Warning: this A Discovery of Witches review contains spoilers.
Who’d be a vampire? Yes, the eternal youth, fashion, cars, French castles and beautifully wallpapered Mayfair abodes are one thing, but oh the guilt and inflexible hierarchy that goes with it. Matthew de Clermont should be spending this time dancing sexy tangos with his magical wife and deciding on nursery décor for the twins, but no. He’s got DNA to harvest, a disease to cure, a scion to form, and the not-insignificant task of coming out to a roomful of human PhDs who are definitely about to ask him if he can turn into a bat. No rest for the wicked(ly) handsome and tormented, I suppose.
Like blood rage, torment runs through Matthew’s line, and both combine in his newest family member: Jack Blackfriars, played by The Last Kingdom’s Toby Regbo. The blood-raged killer responsible for last season’s grisly Oxford crime scenes wasn’t Benjamin Fuchs, or one of Marcus’ brood, but the little boy Matthew and Diana adopted in 1590. Jack’s is a woeful tale. First he was saved from the streets and then abandoned, before being saved from the plague and then groomed by a vampire with a grudge as old as the Crusades. Poor Jack was used as a tool by the biggest tool of them all – Benjamin Fuchs.
That’s right, another baddie. While we were thinking Peter Knox was the villain of the piece, in snuck that sneaky Fuchs. Here’s an idea – seeing as Knox hates vampires and Fuchs hates everything, why not sic the pair on each other, and everybody else can go for a picnic?
(A possibly dumb question: if Jack spent his early vampire life pining for Diana and Matthew, obsessed with proving himself as a true de Clermont, and met Philippe, why did he never cross paths with past-Matthew? And why wouldn’t Philippe have instructed Matthew to cull the blood-raged vampire with the rest of them instead of telling Jack to wait for Matthew to teach him control? Never mind. This is a magical story after all, if not necessarily a logical one.)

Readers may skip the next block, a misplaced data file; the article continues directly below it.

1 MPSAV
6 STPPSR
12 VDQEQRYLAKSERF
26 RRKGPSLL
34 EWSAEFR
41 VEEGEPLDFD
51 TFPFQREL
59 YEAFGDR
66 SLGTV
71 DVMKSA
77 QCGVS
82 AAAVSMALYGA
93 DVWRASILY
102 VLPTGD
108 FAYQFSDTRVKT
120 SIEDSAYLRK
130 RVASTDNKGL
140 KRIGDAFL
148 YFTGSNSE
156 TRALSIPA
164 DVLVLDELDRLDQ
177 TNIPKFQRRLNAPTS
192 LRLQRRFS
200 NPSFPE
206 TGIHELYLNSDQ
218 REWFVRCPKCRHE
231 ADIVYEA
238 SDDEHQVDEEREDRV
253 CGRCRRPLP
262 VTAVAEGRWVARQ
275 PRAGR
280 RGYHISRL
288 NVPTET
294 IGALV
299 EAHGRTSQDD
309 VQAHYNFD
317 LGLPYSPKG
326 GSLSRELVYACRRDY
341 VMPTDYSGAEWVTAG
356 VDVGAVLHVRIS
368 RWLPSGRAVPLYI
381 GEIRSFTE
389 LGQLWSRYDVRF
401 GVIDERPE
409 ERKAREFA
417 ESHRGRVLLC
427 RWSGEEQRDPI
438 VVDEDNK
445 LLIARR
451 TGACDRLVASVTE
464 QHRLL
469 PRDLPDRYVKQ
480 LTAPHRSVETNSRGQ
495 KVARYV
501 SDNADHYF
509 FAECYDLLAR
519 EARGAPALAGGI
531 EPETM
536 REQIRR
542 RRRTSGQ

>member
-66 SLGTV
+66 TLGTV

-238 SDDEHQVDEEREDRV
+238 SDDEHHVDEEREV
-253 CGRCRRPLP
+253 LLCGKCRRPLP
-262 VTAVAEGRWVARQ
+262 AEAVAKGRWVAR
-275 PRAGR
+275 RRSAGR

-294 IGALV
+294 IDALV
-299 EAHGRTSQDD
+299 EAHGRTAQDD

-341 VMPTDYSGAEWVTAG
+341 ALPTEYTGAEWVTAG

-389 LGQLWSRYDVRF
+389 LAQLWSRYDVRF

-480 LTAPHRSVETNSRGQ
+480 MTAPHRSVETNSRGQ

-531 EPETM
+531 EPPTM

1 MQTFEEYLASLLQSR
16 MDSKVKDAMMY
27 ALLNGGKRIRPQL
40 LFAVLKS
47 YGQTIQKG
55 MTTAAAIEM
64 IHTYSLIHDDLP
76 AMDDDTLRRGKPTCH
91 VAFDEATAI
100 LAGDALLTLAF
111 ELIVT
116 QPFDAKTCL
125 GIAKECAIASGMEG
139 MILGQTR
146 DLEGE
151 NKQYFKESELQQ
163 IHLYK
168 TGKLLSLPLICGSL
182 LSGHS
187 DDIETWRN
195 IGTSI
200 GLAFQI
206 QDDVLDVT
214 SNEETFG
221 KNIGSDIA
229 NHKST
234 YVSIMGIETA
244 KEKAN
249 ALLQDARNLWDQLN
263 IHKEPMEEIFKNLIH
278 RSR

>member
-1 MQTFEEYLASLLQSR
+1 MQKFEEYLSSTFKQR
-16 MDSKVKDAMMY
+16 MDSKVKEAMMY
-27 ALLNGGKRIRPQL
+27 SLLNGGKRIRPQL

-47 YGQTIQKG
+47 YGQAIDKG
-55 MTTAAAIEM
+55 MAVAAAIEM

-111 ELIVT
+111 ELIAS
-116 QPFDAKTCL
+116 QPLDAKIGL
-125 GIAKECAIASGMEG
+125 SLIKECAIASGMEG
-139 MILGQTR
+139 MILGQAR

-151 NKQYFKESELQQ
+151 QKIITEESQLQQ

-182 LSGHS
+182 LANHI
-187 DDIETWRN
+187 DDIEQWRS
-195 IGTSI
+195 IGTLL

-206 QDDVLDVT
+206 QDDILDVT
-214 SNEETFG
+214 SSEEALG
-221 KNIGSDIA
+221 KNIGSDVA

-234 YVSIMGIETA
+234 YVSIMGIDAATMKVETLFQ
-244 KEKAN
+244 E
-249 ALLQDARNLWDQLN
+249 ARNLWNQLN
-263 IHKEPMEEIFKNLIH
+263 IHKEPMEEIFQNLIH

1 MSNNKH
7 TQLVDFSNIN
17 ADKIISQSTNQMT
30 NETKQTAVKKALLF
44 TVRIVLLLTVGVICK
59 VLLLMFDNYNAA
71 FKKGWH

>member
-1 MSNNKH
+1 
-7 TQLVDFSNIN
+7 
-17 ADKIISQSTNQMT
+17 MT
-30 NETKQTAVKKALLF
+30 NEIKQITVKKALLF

Knox and Fuchs aren’t even the extent of the conflict, as Baldwin’s arrival at Mayfair showed. Tense as it was to see teeth bared among the de Clermonts, it was fun to be reminded that vampires have more in their repertoire than grave family dinners and angst. They can also zip around like speedy little mosquitos and bite like… much bigger mosquitos. Kudos to Diana too, for that bit of violent improvisation with the home décor. Baldwin found out the hard way about the boundless powers of “the witch“.
Matthew kneeling to Baldwin might be the family way, but it felt unnatural to see our imperious male lead bow to tradition. On which subject – is Matthew’s age getting to him? “To save Jack, I would have to disobey Baldwin, the head of my family. That’s insanity.” More insane than, say, breaking a centuries-old covenant and marrying into a species hated and hunted by your family? Disobeying Baldwin is all Matthew’s done ever since we’ve known him. Why stop now?
He hasn’t stopped now. In fact, Matthew’s moved further than ever before from de Clermont tradition. Disobeying Baldwin by refusing to kill Jack is step one, outing creature chromosomes to humans is step two. (A round of applause to Dr Roberts, incidentally, for bursting the balloons at Matthew’s pity party with his “black man from Alabama” speech, and reminding the vampire that his people are hardly the only ones who’ve suffered at the hands of evil.)
Change must come, Matthew decided this episode. After all, everything Philippe devised was designed to conceal and protect creatures from warm-bloods, and where did that lead? An inability to sire, dwindling magic and mentally ill daemons (we sorely need an episode set solely among that last crew to give us any sense of what daemonhood actually means, but I don’t think one’s coming). For creatures to have a future, the status quo needs shaking up and this sixth century patriarch knows it. His trip back to Elizabeth’s court taught Matthew that he was more than somebody else’s assassin, a lesson he’s brought back to the present.
Baldwin wasn’t the only patriarch disobeyed this episode, Satu had a set-to with Knox in a satisfying continuation of last week’s rebellion against her former master. There was beautiful work from the dark witch, who whipped away Knox’s balls and told him in no uncertain terms that he was no longer the boss of her. A pity that stained-glass window got in the way of her show of force, but every war has its casualties.
Another casualty will be Gallowglass’ heart, by the looks of it. The poor vamp’s in unrequited love with his Auntie Diana, just to add an extra frill of torment to proceedings – a torment side salad if you will. Unaware of her nephew’s feelings, Diana sailed through this episode, instantly acting as a protective and loving mother to Jack, uttering “Matthew” disapprovingly at the worst of her husband’s outbursts, and fronting out the discovery of her big blood-Hubbard secret with characteristic ‘I did it, so what?’ straight-forwardness. Her pregnancy having advanced considerably, Diana’s now in the ‘lounging on the bed, eating lychees’ trimester. It’s as good a place to be as any while she prepares for the fight of her life.
A Discovery of Witches season 3 continues next Saturday on Sundance Now, AMC+ and Shudder in the US.